by Grant Wong
Charles H. Clavey is a lecturer on Social Studies at Harvard University. A specialist in nineteenth- and twentieth-century intellectual history, he studies the intersection of the social sciences and political thought in European and transatlantic contexts. His research on the history of philosophical concepts, social-scientific knowledge, political culture, and critical theory has appeared in Modern Intellectual History, History of European Ideas, and Journal of the History of Ideas. He is currently preparing a manuscript, titled Experiments in Theory: Social Science at the Frankfurt School, that recovers the long-neglected role of the social sciences—from cultural anthropology to industrial sociology—in the development of critical theory.
He spoke with Grant Wong about his recent article in JHI’s October 2023 issue, “‘The Stereotype Takes Care of Everything’: Labor Antisemitism and Critical Theory During World War II.” They discuss the development of critical theory, the nature of antisemitism, and the scholarly perils of rationalizing irrationality.
Grant Wong: In your article, you follow how the intellectuals of the Institute for Social Research—better known as the “Frankfurt School”—theorized and researched the unpublished 1945 report “Antisemitism among American Labor.” As you argue, disputes among Paul Massing, A. R. L. Gurland, Leo Löwenthal, and Theodor W. Adorno over the nature of antisemitism were instrumental to the development of critical theory. What are we missing when we fail to emphasize this episode’s importance to the Frankfurt School’s intellectual development?
Charles Clavey: According to the prevailing theoretical and historical understanding, the Institute for Social Research or the “Frankfurt School” became disillusioned with both its heterodox-Marxist politics and its interdisciplinary-materialist research program over the course of the mid-to-late 1930s. Famous works of critical theory from the 1940s—especially Dialectic of Enlightenment—articulated a theoretical attitude opposed to both empirical social research and leftist politics. Most simply, my article joins others challenging this view. Recentering the Frankfurt School’s overlooked study, “Antisemitism among American Labor,” I attempt to show that Dialectic and other texts from this period were inextricably connected to ongoing research into antisemitism, arguing that the Frankfurt School’s critical theory took shape in and through empirical studies. My aim is not to be deflationary—claiming that the Frankfurt School’s insights were merely empirical—but to show how critical theory and empirical research evolved dialectically. Although this argument contains several implications of interest to specialists—about the composition of key texts, the politics of the Frankfurt School, the periodization of its critical theory, and the extent and nature of its interactions with American social science—the most important upshot is that the boundary between critical theory and empirical social science was more porous than has been believed and, moreover, could be made permeable once again.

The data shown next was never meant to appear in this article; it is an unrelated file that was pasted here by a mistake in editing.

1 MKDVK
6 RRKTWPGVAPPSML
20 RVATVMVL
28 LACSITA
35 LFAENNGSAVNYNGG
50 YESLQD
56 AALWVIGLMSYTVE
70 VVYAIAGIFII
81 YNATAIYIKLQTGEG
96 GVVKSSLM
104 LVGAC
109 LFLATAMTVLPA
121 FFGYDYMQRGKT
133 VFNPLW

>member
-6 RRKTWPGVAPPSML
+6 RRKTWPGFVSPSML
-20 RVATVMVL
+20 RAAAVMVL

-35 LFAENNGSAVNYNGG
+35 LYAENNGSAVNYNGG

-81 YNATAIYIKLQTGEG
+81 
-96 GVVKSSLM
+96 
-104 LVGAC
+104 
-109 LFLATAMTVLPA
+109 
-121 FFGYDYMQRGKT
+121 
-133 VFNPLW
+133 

GW: Central to “Antisemitism among American Labor” was its contention that prejudicial stereotypes could not be overcome by reason. You argue that this idea “was the source of conceptual foundations” for both Dialectic of Enlightenment (1947) and The Authoritarian Personality (1950), especially in regard to how Adorno and Max Horkheimer theorized about how people relinquish their individuality. How do your findings reinterpret these seminal works? What insights of theirs become clearer when we understand them as the theoretical successors to “Antisemitism among American Labor”?